Inside Out received universal critical acclaim. The review aggregator website Rotten Tomatoes gives the film a rating of 98%, based on 245 reviews, with a rating average of 9/10. The site's critical consensus reads, "Inventive, gorgeously animated, and powerfully moving, Inside Out is another outstanding addition to the Pixar library of modern animated classics." On Metacritic, which assigns a normalized rating, the film has a score of 94 out of 100, based on 48 critics, indicating "universal acclaim". In CinemaScore polls, cinema audiences gave Inside Out an average score of "A" on an A+ to F scale. Amy Poehler, Phyllis Smith and Richard Kind have received critical acclaim for their voice performances in the film.
Prior to its release, there was concern among the general public that Pixar films were dwindling in quality, with an over-reliance on sequels. Likewise, DreamWorks Animation was beginning to flounder in the early 2010s as several films performed poorly at the box office, leading to speculation that the "genre" of computer animation was "in a funk". Inside Out has been called a return to form by numerous film critics.
Following an advance screening at CinemaCon on April 22, 2015, the film was well received by audiences. Praise was aimed for its smart storyline, although some wondered whether the concept was too complicated for young audiences and to attract family crowds. After premiering at the 2015 Cannes Film Festival, the film attracted universal acclaim from film critics. Peter Debruge of Variety was effusive, calling it the studio's "greatest idea" and "a stunningly original concept that [...] promises to forever change the way people think about the way people think." The Chicago Tribunes Michael Phillips called it the studio's best since Up (also directed by Docter), a "consistently inventive and a heartening corrective to recent, stockholder-driven inferiorities." Todd McCarthy of The Hollywood Reporter deemed it an "audacious concept" that stands among the most "conceptually trippy films" for family audiences. "With its quite literally cerebral bent, I think Inside Out might have some trouble fully connecting with younger kids, but grown-ups are likely to shed more than a few tears," remarked Richard Lawson of Vanity Fair. The Guardians Peter Bradshaw felt it "buoyant and sweet-natured", though slightly inferior to Pixar's best.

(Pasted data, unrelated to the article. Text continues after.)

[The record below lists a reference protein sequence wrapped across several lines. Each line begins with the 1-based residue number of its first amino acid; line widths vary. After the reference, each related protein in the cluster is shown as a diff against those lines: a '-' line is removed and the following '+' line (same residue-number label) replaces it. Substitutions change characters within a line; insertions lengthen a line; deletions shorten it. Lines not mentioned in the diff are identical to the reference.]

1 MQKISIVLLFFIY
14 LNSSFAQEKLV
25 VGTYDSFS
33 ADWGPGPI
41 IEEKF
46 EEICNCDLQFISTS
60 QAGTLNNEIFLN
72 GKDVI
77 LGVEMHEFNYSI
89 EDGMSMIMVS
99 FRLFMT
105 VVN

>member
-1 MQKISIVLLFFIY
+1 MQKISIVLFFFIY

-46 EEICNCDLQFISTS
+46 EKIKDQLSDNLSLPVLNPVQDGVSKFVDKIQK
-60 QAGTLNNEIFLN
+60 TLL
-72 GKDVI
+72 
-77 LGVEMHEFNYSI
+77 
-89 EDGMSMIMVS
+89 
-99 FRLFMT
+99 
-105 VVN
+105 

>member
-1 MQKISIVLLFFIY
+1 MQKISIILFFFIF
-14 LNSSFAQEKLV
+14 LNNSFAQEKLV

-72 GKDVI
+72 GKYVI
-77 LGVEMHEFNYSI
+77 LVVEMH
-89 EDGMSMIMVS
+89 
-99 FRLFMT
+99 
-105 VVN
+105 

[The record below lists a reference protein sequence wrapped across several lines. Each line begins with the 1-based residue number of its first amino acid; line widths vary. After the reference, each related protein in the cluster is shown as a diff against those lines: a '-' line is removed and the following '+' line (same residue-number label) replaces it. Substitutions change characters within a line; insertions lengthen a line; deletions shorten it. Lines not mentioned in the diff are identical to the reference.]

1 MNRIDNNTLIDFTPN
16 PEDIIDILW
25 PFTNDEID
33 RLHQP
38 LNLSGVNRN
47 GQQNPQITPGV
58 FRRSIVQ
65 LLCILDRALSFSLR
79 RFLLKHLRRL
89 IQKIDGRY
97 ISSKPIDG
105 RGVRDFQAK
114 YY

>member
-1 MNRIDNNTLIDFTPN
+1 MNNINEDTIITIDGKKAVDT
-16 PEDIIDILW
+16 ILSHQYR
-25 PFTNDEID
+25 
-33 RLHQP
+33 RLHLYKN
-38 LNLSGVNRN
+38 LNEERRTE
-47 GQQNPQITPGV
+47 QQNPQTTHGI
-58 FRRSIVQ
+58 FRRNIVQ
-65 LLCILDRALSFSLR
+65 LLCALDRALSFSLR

As the film went into wide release, it continued to attract acclaim. A. O. Scott of The New York Times deemed the film "an absolute delight", reserving particular praise for its "defense of sorrow, an argument for the necessity of melancholy dressed in the bright colors of entertainment." The Washington Post's Ann Hornaday considered it "that rare movie that transcends its role as pure entertainment to become something genuinely cathartic, even therapeutic, giving children a symbolic language with which to manage their unruliest emotions." Richard Roeper of the Chicago Sun-Times found it "bold, gorgeous, sweet, funny, [and] sometimes heartbreakingly sad," deeming it one of the best films of the year. Entertainment Weekly's Chris Nashawathy extolled it as "transcendent and touching [...] so smart and psychologically clever." Times Mary Pols felt it a "nearly hallucinogenic, entirely beautiful" work that "defies the conventions of family movies." Christopher Orr of The Atlantic urged readers to view the picture, calling it "Pixar once again at the top of its game, telling the kind of thoughtful, moving meta-story it's hard to imagine being produced anywhere else." Wai Chee Dimock in the Los Angeles Review of Books compared the film to the work of neuroscientists Antonio Damasio, Dacher Keltner, and Oliver Sacks.